What this means for us, is that if you were to look at a sideband radio signal with a vestigial sideband on a scope, you would see something like the image above, where there is a full USB signal, and then part of the lower sideband.

That signal in the picture is what the old analog television signals looked like.  The audio was transmitted in a sideband, and the video in the other.  This is why it was possible, for example, to pick up the audio from old analog channel 6 on your car radio at 87.7 MHz.  Current ATSC digital television uses something called 8VSB.  The VSB stands for, you guessed it, vestigial sideband.

So, lets look at our answers.  D? Nope. No spread spectrum action going on here. C? Again, no. There is no requirement that the signal be narrow FM at all.  B? Getting warmer, but still wrong.

The correct answer is A. Amplitude modulation in which one complete sideband and a portion of the other are transmitted.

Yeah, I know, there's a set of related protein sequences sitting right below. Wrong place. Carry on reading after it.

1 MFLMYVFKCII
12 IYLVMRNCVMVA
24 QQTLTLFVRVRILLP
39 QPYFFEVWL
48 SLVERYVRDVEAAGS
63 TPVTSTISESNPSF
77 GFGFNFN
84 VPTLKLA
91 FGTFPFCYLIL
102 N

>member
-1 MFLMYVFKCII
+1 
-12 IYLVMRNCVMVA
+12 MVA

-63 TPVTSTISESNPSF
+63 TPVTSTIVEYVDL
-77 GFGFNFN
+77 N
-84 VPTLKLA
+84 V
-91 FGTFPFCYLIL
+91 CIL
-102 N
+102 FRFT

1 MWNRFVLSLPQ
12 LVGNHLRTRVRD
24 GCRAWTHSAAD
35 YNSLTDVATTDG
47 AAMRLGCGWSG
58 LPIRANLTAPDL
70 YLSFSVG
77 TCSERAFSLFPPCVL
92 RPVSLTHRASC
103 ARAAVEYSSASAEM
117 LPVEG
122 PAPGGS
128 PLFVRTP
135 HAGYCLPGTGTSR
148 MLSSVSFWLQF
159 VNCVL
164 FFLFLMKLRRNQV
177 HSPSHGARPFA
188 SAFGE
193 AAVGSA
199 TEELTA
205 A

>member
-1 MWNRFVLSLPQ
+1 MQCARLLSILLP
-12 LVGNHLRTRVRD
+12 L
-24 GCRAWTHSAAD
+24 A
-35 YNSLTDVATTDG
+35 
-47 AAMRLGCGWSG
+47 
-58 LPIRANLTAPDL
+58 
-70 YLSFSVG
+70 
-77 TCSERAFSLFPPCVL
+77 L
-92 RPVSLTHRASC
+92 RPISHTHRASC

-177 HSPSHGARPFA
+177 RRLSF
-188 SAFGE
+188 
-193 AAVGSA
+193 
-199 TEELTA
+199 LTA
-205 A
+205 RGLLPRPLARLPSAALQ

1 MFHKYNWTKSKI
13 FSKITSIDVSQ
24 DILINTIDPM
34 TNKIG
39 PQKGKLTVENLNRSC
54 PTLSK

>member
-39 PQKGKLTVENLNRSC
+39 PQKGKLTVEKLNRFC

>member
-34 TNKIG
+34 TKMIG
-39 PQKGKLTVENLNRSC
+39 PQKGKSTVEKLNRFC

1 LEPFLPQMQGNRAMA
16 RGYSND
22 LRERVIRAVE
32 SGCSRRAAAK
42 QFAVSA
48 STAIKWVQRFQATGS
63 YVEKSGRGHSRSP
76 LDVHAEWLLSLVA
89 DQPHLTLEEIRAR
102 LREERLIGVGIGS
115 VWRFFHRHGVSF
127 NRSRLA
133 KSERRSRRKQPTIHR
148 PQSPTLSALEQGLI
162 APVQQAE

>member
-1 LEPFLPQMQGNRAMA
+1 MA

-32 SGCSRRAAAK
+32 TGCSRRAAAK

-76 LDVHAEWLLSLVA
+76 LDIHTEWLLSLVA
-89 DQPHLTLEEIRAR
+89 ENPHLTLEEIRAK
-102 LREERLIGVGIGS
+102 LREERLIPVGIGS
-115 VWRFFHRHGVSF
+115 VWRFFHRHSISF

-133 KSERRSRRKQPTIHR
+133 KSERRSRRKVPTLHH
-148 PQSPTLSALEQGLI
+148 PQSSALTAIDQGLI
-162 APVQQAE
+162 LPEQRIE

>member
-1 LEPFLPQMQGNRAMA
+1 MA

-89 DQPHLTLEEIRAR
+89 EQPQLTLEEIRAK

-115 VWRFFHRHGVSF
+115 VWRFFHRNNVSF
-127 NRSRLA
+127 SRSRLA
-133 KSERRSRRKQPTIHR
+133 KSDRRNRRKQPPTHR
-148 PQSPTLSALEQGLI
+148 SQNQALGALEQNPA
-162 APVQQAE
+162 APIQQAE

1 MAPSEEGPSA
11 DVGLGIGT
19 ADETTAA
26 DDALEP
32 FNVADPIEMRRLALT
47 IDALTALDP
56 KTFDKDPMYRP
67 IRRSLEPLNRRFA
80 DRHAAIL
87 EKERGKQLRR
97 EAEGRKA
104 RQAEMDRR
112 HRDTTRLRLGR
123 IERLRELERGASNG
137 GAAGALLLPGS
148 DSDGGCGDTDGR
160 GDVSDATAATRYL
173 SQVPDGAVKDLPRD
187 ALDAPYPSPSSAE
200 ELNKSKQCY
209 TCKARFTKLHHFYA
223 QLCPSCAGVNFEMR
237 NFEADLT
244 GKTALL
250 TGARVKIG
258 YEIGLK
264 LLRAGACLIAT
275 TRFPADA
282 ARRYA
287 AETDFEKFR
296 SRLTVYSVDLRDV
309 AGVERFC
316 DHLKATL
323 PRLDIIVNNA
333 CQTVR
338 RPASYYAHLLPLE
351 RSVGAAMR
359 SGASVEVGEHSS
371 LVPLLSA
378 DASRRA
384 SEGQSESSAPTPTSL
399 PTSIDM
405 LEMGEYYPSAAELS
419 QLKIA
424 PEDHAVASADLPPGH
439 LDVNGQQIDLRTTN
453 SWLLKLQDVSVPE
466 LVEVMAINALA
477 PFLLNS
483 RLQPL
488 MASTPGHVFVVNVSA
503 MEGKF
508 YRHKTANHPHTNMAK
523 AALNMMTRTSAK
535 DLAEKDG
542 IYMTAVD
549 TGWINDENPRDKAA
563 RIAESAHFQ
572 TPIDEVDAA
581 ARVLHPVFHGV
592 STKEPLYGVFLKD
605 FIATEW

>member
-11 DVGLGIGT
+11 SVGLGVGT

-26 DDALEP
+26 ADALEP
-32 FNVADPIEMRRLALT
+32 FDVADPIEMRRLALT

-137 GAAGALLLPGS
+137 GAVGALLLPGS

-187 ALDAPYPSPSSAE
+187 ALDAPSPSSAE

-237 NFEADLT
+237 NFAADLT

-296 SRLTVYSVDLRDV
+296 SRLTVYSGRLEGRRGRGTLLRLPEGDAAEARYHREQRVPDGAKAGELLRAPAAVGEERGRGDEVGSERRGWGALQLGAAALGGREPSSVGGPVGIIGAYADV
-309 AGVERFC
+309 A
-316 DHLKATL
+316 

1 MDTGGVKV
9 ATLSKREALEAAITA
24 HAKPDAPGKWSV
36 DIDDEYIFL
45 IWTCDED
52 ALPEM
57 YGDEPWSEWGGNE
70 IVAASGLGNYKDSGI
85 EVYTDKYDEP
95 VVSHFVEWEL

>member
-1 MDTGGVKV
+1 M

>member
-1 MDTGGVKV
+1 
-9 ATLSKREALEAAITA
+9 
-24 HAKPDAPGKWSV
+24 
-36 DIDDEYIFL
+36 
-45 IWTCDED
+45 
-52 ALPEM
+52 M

General: Data Packets

What part of a data packet contains the routing and handling information?

A. Directory
B. Preamble
C. Header
D. Footer

The answer is C. Header.  When dealing with data “packets”, no matter the type, there has to be a portion of data that contains information regarding what’s to be done with the data inside it.  This section is called the header, because it occupies the section at the front, or the head, of the packet.

TCP packets (used to deliver this web page to you!) are an example of a data packet that contains a header.  The above image shows how much information is packed into this section.  Data such as the source and destination address, TTL, protocol, error correction data, and more.